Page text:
Monday, July 6, 2009
Not my child. She wants the $200 cake.
Let me explain. About a month ago, I asked my daughter what she wanted for her fourth birthday. Her answer? A Jasmine cake.
Um, yea. Mommy doesn't have that kind of talent. Can I scrapbook? Sure. Design all kinds of publications? Sure. Take a photo or two - in focus? Of course. But drawing a Disney princess in frosting? I don't think so.
So I break it to her gently. "Mommy can't do that," I pleaded.
"Sure you can. Like 'Ace of Cakes.'"
I silently vow to add the Food Network to the list of banned television in the house. I hedge, then counter: "What about an 'Ace of Cakes' party?"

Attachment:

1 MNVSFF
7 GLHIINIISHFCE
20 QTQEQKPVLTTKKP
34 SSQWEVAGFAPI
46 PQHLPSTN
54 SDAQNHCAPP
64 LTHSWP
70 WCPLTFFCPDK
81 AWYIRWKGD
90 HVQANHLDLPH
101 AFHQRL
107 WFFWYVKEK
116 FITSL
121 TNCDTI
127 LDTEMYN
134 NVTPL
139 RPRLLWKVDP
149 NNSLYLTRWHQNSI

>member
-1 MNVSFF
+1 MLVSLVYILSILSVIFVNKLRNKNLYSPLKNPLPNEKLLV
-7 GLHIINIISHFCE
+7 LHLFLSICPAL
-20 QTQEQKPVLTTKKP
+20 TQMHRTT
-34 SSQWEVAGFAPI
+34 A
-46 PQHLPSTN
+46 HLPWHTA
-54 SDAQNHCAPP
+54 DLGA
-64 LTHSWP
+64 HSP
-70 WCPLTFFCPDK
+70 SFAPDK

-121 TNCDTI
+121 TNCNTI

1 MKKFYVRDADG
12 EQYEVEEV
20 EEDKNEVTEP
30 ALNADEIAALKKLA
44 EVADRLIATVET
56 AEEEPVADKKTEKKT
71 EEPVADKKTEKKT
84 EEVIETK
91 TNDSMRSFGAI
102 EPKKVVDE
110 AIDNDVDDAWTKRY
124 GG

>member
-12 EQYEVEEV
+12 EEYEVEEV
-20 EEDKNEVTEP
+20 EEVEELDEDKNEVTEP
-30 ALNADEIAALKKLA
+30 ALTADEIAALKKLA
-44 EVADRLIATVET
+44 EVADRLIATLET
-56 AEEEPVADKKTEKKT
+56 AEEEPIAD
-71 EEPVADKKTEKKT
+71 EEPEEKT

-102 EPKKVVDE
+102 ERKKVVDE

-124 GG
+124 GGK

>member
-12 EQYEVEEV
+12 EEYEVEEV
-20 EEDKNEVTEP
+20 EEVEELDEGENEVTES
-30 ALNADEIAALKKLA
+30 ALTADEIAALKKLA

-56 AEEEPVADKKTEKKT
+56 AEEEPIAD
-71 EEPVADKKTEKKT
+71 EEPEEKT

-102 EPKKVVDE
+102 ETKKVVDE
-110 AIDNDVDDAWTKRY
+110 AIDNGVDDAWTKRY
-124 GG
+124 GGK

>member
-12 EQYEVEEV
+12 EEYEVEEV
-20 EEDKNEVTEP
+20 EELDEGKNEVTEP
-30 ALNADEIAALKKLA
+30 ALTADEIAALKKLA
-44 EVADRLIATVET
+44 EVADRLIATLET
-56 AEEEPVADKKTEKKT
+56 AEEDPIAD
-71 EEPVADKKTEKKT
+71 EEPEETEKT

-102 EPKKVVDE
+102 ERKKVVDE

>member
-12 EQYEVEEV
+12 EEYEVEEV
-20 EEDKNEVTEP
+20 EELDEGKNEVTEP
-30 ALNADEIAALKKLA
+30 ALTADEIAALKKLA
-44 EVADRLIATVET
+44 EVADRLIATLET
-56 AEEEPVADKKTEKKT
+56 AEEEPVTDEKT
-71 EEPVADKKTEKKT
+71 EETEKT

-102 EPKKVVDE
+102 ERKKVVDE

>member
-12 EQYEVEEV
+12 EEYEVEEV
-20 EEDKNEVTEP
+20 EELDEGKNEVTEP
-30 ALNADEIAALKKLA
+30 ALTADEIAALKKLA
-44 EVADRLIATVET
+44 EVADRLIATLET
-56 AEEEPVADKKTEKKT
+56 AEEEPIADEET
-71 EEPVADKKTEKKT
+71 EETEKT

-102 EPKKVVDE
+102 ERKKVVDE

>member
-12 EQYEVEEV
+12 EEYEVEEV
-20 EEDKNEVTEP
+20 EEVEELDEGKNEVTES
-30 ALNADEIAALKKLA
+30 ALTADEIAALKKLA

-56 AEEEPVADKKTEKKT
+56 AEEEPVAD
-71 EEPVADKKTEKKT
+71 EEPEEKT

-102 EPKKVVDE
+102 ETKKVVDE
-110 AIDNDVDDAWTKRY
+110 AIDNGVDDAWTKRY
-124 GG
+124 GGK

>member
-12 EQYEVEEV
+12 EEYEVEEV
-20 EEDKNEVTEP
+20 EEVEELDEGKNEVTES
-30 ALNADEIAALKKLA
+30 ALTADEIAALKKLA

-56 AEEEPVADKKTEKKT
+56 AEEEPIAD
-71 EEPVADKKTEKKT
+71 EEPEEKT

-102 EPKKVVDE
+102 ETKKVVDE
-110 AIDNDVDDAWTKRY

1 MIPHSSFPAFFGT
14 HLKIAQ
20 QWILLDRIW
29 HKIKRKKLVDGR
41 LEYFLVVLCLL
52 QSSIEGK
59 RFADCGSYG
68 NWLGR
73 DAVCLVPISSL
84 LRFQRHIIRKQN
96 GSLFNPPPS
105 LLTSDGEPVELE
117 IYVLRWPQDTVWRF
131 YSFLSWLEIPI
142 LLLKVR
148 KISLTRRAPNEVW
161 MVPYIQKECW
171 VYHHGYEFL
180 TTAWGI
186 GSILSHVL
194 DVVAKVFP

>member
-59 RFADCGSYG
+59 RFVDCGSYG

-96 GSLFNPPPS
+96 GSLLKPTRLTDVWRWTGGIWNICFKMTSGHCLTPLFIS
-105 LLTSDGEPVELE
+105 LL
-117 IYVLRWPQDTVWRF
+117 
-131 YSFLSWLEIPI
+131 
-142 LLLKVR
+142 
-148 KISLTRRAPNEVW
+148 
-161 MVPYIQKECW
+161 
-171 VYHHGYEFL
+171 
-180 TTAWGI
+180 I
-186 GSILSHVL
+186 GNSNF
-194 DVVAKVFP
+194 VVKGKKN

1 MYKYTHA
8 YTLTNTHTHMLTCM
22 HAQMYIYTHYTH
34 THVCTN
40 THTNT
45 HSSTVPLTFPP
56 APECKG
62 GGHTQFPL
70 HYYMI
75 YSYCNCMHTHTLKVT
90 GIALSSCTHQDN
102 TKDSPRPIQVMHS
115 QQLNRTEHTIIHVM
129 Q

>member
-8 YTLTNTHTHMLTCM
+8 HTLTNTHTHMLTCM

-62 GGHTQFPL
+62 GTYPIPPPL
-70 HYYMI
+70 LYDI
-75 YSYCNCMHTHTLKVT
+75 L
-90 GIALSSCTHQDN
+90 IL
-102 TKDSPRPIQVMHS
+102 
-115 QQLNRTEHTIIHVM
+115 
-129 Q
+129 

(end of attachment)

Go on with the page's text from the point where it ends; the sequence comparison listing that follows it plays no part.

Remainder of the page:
Bingo! She was all over that. So excited, in fact, that she started planning who would sit where in the minivan, and which friend required a booster seat so that we could drive to the "Ace of Cakes" location for the party!
Needless to say, Indiana's a long drive to Baltimore. But today's not the day for a geography lesson. "Well, I was thinking we could make cakes like the 'Ace of Cakes,'" I suggest.
Sold. Thank goodness.
As party day arrived, our kitchen table was covered in three types of frosting, three dozen cupcakes and six potential toppings to decorate said cupcakes. And she and her friends huddled around the table with their "stash," and with an artist's touch (at least a preschool artist's touch), they smothered those poor cupcakes until no frosting, candies or sprinkles were left.
Sugared up, they dashed to the birthday girl's for a rendition or two of songs from "Mama Mia." At least they were burning some of it off, I thought.